Building a Pathway to HFOSS Contribution
Our most recent NSF proposal was funded! In September we heard that our project, “OpenPath – Improving Student Pathways to Computing Professions via Humanitarian Free and Open Source Software”, had been funded. This is a collaborative grant with Nassau Community College, Drexel University and Muhlenberg College. The focus of the grant is to create a pathway of course materials and activities that involve students in HFOSS. The activities span from freshman through senior year with the goal of producing open-source-ready students upon graduation. The effort builds on collaborative relationships with the Red Hat University Outreach team , the GNOME Accessibility team, and the OpenHatch project.
Most recently we had a meeting of the minds between FOSS community members and academics to start to figure out what knowledge and skills students need to gain during their academic career in order to be productive FOSS community members. Participants included:
- Devin Balkind – President, Sahana Software Foundation
- Saptarshi Purkayastha – Visiting Assistant Professor at IUPUI and contributor to OpenMRS API and web core
- Mel Chua – Ph.D. candidate in Engineering Education at Purdue University and former member of the Red Hat Education Outreach team
- Sara Terp – Data Scientist at ThoughtWorks and contributor to Ushahidi
- Avni Khatri – Program Manager, Knowledge and Learning Technologies, Lab of Computer Science at Massachusetts General Hospital and President of Kids On Computers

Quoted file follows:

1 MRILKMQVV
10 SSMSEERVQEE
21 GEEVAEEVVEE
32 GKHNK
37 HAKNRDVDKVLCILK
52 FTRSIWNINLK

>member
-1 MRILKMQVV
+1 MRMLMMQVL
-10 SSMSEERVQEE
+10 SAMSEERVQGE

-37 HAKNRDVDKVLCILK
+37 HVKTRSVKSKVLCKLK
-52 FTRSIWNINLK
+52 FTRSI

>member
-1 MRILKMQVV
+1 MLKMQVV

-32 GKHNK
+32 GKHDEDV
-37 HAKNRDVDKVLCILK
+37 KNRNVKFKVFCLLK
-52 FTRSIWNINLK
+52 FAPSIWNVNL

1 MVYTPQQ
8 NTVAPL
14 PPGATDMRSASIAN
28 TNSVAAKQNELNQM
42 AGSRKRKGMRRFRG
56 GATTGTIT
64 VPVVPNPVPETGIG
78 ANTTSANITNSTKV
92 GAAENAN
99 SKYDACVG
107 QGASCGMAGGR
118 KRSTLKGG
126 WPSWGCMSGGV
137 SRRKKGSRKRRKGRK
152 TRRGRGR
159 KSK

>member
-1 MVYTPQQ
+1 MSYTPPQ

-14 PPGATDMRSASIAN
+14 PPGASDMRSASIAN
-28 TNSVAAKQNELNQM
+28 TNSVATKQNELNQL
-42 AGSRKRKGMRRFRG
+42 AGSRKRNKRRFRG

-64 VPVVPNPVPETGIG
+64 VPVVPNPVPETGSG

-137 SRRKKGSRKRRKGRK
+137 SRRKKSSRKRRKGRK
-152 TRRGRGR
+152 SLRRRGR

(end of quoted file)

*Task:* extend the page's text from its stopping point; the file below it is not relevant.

- Gina Likins – University Outreach, Open Source & Standards Team at Red Hat
- Karl Wurst – Professor at Worcester State University
- Team members Greg Hislop from Drexel University and Darci Burdge and Lori Postner from Nassau Community College
While the need for students to gain technical skills such as version control and coding were obvious, I found it interesting that one of the main themes that occurred during the meeting was the need for students to gain soft skills. The need for students to become proficient in communication, problem solving, and critical thinking became apparent throughout the meeting. Another observation was the need for students to understand open source communities in general and to have the skills to navigate individual communities. Thank you to everyone who participated and we will continue to build on what we learned from the meeting.